On Tue, Aug 19, 2008 at 11:21 PM, David Deakins <email@example.com> wrote:
Although we haven't exactly put together a guide, my group has been using Boost with STLport-5.1.5 and Visual C++ 8 (VS2005) for several years. We compile for a WinCE 5.0 x86 target and also cross-compile for WM5 ARMV4I. A great deal of the Boost libraries work quite well under WinCE.
Paul Heil wrote:
I'd like to use the Boost library in my Windows Mobile / WinCE projects. I've made some progress compiling Boost 1.36.0
with STLport-5.1.5 for that platform, but I've run in to some issues.
During my research, I've found e-mails dating from 2005 to 2007 that report varying degrees of success, but nothing
conclusive. Has anybody put together a guide for compiling for the ARMV4I WM5/WM6 platforms using Visual Studio 9?
I believe this has to do with how the linkflags settings are configured in your user-config.jam file. You'll need to explicitly ask for /machine:THUMB to be passed to the linker or else it will default to building the libraries for X86. For an example of the compile and link flags we included in our builds you look at the summary of the VeecoFTC regression test platform under the Windows section of the trunk regression tests:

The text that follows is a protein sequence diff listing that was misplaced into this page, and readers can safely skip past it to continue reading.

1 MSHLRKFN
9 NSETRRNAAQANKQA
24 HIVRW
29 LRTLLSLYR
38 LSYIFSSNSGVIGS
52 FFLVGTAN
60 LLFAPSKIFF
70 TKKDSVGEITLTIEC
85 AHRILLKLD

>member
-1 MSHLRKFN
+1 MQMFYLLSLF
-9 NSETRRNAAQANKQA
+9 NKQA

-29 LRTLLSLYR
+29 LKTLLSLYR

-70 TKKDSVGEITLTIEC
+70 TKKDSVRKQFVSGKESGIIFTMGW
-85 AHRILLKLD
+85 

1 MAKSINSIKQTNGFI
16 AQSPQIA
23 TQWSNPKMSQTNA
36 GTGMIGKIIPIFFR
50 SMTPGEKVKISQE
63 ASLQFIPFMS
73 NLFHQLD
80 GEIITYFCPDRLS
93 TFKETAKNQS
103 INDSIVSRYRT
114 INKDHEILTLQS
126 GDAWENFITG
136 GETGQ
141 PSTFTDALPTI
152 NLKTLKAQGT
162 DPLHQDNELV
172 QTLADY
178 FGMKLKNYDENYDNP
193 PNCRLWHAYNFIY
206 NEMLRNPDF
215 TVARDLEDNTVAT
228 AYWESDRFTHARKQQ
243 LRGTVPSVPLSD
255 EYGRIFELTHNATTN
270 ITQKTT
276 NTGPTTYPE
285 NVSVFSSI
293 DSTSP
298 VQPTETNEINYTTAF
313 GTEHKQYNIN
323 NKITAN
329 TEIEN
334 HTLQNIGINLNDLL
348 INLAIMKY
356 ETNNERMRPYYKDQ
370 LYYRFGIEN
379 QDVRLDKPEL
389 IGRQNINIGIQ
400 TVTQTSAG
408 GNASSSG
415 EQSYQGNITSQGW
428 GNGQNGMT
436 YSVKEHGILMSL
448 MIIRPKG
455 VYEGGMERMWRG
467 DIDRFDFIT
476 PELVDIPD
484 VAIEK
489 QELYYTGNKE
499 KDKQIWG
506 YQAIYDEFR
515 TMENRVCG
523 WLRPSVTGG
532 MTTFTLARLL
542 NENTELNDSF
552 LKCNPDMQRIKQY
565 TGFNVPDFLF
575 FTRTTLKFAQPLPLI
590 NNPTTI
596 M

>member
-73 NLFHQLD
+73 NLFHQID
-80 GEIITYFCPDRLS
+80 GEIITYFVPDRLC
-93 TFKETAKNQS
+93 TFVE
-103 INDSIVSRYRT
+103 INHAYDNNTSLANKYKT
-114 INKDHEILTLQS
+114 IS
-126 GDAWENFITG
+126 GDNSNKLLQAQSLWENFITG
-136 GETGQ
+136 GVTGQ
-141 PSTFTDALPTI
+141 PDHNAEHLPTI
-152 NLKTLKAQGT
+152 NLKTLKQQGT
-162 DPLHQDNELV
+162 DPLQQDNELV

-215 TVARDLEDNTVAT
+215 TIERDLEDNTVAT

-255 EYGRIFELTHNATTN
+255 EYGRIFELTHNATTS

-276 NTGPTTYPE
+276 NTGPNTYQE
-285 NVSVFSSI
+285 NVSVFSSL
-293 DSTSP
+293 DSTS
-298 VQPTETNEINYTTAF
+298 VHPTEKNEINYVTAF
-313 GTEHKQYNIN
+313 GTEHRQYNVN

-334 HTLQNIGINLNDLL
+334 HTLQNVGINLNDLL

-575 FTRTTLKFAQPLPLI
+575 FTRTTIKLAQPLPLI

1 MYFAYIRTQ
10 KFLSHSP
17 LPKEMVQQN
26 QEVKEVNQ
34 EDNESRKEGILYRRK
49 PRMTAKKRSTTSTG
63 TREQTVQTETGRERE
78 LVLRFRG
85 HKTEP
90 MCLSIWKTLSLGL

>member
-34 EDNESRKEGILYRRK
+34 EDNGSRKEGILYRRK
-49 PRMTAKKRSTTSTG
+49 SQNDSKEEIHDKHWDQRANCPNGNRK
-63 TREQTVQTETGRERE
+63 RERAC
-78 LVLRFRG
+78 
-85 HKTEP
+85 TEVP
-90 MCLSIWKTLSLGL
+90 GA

My specific problem is that when I attempt to link against the Boost libraries I've compiled, I get a linker error:
fatal error LNK1112: module machine type 'X86' conflicts with target machine type 'THUMB'
when linking against: libboost_system-vc90-mt-sp-1_36.lib
Just click on the VeecoFTC link in the header and you'll see the user-config.jam info we use for WM5.
Unsubscribe & other changes: http://lists.boost.org/mailman/listinfo.cgi/boost-build
The VeecoFTC user-config.jam is a good part of the reason I've gotten
as far as I have. If that's yours, then thank you. It's been very
helpful. Below is the my addition to my user-config.jam file that I
based on the VeecoFTC one.
using msvc : WM5 :
I've been using this command line to compile:
bjam --without-python --without-mpi
Obviously, I'm still missing something, though. Can you tell from this what that is?